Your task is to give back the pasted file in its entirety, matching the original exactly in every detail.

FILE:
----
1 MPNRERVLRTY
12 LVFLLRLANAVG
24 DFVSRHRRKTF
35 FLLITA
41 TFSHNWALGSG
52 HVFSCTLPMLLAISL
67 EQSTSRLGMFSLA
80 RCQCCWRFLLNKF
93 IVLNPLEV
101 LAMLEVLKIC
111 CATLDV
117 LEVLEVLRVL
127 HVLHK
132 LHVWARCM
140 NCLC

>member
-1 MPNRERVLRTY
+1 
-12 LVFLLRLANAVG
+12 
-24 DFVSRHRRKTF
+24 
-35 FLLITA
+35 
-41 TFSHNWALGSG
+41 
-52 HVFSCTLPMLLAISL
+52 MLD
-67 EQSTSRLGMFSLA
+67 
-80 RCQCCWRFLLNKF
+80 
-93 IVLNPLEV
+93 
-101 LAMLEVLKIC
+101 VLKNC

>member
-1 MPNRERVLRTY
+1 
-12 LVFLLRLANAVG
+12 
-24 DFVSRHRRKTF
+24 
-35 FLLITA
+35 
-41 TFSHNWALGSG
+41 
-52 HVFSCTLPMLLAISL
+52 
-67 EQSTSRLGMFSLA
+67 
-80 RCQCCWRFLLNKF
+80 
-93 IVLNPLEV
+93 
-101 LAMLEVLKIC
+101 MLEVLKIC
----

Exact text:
1 MPNRERVLRTY
12 LVFLLRLANAVG
24 DFVSRHRRKTF
35 FLLITA
41 TFSHNWALGSG
52 HVFSCTLPMLLAISL
67 EQSTSRLGMFSLA
80 RCQCCWRFLLNKF
93 IVLNPLEV
101 LAMLEVLKIC
111 CATLDV
117 LEVLEVLRVL
127 HVLHK
132 LHVWARCM
140 NCLC

>member
-1 MPNRERVLRTY
+1 
-12 LVFLLRLANAVG
+12 
-24 DFVSRHRRKTF
+24 
-35 FLLITA
+35 
-41 TFSHNWALGSG
+41 
-52 HVFSCTLPMLLAISL
+52 MLD
-67 EQSTSRLGMFSLA
+67 
-80 RCQCCWRFLLNKF
+80 
-93 IVLNPLEV
+93 
-101 LAMLEVLKIC
+101 VLKNC

>member
-1 MPNRERVLRTY
+1 
-12 LVFLLRLANAVG
+12 
-24 DFVSRHRRKTF
+24 
-35 FLLITA
+35 
-41 TFSHNWALGSG
+41 
-52 HVFSCTLPMLLAISL
+52 
-67 EQSTSRLGMFSLA
+67 
-80 RCQCCWRFLLNKF
+80 
-93 IVLNPLEV
+93 
-101 LAMLEVLKIC
+101 MLEVLKIC